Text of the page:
The Swedish magazine ResPublica, published by Brutus ?stlings Bokf?rlag Symposium, has made the first substantial presentation of the historical and ideological phenomenon of German Conservative Revolution in both Sweden and
Scandinavia.(1) The theme issue has been edited by G?ran Dahl and Carl-G?ran Heidegren.(2) The issue contains translations from Carl Schmitt s works Politische Theologie , Land und Meer and Glossarium , Ernst J?nger s book Der Arbeiter , as well as theoretical analyses of the concept of Conservative Revolution by the editors, Eric Bolle, Louis Dupeux and Ellen Kennedy.
G?ran Dahl s and Carl-G?ran Heidegren s introductory essay The Magic Zero Hour is the most interesting in the issue. Its reference point is Armin Mohler s standard work on German Conservative revolution Die Konservative Revolution in Deutschland 1918-1932. Grundriss ihrer Weltanschaungen . Mohler differentiates between three main ideological lines within the revolutionary conservatism which constitute a development from German Myth, through German Legal Idea and to a Prussian Principle.
VÃ¶lkische Rasse, Volk germanisch
Jungkonservative Reich deutsch
NationalrevolutionÃ¯re Bevegung preussisch
The VÃ¶lkische current can be characterized as an entirely anti–intellectual and irrational and its influence on the ideological development during the Weimar-republic is relatively very limited. However during the Third Reich Himmler, Rosenberg and to a large extend also Hitler, were exponents of the irrationalism of the VÃ¶lkische ideology.
The Jung-konservative is the current most closely associated with the older traditional conservatism which preserves Christian influence and values. It is the least revolutionary group which does not expose an irreconcilable opposition to the Weimar Republic. A central ideological leitmotif in their ideology is the concept of the Reich (=Empire) as a supra-state formation, different and opposed to both the nation-state as well as the imperialist state. Their ideal is a decentralized multi-ethnic empire under German dominance achieved by virtue of the size of the German population as well as the German industrial and cultural development and pre-eminence. (3)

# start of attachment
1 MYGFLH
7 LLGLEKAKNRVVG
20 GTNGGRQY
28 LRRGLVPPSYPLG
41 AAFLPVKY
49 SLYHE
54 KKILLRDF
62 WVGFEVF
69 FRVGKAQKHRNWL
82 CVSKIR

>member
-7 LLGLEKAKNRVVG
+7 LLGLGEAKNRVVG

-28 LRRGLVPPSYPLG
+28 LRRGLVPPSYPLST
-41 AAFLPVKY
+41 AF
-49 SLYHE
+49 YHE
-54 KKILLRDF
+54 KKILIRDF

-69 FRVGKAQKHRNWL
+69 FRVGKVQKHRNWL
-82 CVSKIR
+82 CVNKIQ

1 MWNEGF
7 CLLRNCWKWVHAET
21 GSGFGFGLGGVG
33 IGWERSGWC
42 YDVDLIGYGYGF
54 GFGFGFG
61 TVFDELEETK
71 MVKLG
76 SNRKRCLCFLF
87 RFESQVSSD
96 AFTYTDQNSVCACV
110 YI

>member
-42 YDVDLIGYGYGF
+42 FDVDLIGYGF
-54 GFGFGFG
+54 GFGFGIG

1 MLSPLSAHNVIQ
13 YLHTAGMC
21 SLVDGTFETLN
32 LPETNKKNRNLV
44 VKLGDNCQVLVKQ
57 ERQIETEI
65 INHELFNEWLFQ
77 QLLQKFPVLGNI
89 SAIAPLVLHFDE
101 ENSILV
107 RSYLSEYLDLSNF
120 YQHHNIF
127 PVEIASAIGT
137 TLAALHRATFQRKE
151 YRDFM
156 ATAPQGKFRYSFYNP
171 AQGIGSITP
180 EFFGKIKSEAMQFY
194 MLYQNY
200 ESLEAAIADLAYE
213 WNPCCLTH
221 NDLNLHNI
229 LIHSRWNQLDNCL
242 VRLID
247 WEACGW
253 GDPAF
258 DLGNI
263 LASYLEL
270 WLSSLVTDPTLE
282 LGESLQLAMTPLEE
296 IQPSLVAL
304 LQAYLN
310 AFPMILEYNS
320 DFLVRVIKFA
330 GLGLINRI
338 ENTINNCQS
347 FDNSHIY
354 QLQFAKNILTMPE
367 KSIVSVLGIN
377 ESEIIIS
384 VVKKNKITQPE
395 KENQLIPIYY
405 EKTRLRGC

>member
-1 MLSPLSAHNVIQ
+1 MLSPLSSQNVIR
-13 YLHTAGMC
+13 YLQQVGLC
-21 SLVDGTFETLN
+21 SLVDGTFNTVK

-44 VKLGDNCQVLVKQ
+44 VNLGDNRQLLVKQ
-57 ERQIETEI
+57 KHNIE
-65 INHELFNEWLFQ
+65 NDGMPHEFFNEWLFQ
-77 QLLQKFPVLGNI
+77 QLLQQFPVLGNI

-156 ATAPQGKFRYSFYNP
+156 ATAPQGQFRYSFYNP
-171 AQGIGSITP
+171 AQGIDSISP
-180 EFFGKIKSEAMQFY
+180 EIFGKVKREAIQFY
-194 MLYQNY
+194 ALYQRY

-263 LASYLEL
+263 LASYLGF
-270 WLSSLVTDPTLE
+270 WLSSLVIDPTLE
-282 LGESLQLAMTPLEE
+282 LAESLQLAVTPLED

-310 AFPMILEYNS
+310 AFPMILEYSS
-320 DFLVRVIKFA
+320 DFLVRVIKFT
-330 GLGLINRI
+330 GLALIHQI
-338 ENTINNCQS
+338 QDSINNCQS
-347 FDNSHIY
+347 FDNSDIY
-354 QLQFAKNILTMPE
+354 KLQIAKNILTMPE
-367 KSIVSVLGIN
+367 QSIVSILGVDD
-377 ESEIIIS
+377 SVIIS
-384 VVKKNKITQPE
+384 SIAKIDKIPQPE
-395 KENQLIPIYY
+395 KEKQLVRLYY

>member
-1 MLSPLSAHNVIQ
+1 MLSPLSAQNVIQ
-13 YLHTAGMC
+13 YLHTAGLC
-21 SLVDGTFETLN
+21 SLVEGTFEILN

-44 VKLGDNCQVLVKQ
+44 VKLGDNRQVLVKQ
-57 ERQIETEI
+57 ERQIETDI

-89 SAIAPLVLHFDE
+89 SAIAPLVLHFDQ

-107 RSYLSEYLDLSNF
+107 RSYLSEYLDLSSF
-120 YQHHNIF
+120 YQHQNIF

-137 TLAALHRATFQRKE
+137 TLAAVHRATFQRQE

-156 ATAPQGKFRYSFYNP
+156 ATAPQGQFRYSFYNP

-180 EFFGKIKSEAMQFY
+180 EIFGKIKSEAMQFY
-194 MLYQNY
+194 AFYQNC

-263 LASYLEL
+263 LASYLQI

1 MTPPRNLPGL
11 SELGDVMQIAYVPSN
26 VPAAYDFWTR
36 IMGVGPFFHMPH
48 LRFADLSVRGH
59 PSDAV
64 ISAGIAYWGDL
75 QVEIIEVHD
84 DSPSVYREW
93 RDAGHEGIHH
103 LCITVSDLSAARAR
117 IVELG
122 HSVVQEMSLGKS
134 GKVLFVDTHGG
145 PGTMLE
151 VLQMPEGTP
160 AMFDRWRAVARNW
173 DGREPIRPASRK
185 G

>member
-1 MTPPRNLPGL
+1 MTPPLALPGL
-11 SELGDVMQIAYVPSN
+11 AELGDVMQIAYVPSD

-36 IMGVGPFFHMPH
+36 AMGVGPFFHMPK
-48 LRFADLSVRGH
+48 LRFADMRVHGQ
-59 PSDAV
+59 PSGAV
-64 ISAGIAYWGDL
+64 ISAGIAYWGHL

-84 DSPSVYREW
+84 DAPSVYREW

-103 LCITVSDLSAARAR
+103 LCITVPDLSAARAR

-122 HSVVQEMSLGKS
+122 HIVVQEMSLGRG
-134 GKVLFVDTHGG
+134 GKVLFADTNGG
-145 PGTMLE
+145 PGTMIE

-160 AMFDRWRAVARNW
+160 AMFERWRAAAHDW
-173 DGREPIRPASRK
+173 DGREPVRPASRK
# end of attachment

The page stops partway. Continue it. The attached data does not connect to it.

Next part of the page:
The national-revolutionaries are the most radical, anti-Weimar and anti-capitalist group. Characteristic for their ideological world-outlook is the anti-West and anti-Civilization orientation intellectually conceived in a way similar to Thomas Mann’s thoughts in Reflections of a Nonpolitical Man. Civilization-criticism was equated with criticism of Anglo-Saxon influence and capitalism, disguised as progress, liberalism and democracy. Or as Thomas Mann wrote:
“Whatever the state of Germany s spiritual power of resistance may be today (May 1917), in 1914 she had recognized as superstition the belief that the Western ideas were still the leading, victorious and revolutionary ones; she was convinced that progress, modernity , youth, genius, and novelty were on the German side; she thought it patently clear that compared with the conservatism of the immortal principles , her own psychological conservatism signified something truly revolutionary.” (4)
Thomas Mann noted further that:
“Whoever would aspire to transform Germany into a middle-class democracy in the Western-Roman sense and spirit would wish to take away from her all that is best and complex, to take away the problematic character that really makes up her